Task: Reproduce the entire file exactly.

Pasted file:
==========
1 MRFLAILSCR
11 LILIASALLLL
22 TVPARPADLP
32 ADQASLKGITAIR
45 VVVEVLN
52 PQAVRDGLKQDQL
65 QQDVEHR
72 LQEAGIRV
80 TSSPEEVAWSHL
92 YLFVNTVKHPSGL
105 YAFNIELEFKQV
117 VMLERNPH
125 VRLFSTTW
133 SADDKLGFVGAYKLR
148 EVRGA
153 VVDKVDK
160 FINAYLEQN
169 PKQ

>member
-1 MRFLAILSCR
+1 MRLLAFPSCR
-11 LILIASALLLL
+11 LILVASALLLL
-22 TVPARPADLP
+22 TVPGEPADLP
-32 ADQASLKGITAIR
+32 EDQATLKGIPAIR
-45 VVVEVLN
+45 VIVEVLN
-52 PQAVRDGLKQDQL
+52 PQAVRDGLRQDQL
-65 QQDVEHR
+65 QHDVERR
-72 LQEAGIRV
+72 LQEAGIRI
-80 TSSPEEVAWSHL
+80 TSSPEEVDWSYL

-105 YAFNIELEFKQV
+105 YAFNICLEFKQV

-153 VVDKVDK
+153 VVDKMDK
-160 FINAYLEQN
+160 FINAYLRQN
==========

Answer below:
1 MRFLAILSCR
11 LILIASALLLL
22 TVPARPADLP
32 ADQASLKGITAIR
45 VVVEVLN
52 PQAVRDGLKQDQL
65 QQDVEHR
72 LQEAGIRV
80 TSSPEEVAWSHL
92 YLFVNTVKHPSGL
105 YAFNIELEFKQV
117 VMLERNPH
125 VRLFSTTW
133 SADDKLGFVGAYKLR
148 EVRGA
153 VVDKVDK
160 FINAYLEQN
169 PKQ

>member
-1 MRFLAILSCR
+1 MRLLAFPSCR
-11 LILIASALLLL
+11 LILVASALLLL
-22 TVPARPADLP
+22 TVPGEPADLP
-32 ADQASLKGITAIR
+32 EDQATLKGIPAIR
-45 VVVEVLN
+45 VIVEVLN
-52 PQAVRDGLKQDQL
+52 PQAVRDGLRQDQL
-65 QQDVEHR
+65 QHDVERR
-72 LQEAGIRV
+72 LQEAGIRI
-80 TSSPEEVAWSHL
+80 TSSPEEVDWSYL

-105 YAFNIELEFKQV
+105 YAFNICLEFKQV

-153 VVDKVDK
+153 VVDKMDK
-160 FINAYLEQN
+160 FINAYLRQN